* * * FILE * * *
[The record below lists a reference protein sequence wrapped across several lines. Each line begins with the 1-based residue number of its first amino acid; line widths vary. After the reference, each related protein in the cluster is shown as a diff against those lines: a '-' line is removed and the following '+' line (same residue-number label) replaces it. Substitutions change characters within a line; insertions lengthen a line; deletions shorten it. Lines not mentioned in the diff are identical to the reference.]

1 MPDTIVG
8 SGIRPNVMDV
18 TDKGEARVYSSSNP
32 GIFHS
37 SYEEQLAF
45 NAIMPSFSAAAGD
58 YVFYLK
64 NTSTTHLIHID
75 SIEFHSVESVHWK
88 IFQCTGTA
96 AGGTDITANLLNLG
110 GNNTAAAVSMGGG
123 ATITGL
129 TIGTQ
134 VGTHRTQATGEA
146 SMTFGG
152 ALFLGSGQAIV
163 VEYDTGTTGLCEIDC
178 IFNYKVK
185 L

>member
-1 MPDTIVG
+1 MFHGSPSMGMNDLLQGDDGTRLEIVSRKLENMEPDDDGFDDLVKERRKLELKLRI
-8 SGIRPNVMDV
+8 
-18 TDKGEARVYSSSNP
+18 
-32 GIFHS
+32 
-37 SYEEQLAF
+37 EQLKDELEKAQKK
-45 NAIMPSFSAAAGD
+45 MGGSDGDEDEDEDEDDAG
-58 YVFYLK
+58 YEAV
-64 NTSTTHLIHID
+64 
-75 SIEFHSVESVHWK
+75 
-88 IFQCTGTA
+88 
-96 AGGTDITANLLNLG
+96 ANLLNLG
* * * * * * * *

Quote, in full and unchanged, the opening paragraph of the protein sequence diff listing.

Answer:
[The record below lists a reference protein sequence wrapped across several lines. Each line begins with the 1-based residue number of its first amino acid; line widths vary. After the reference, each related protein in the cluster is shown as a diff against those lines: a '-' line is removed and the following '+' line (same residue-number label) replaces it. Substitutions change characters within a line; insertions lengthen a line; deletions shorten it. Lines not mentioned in the diff are identical to the reference.]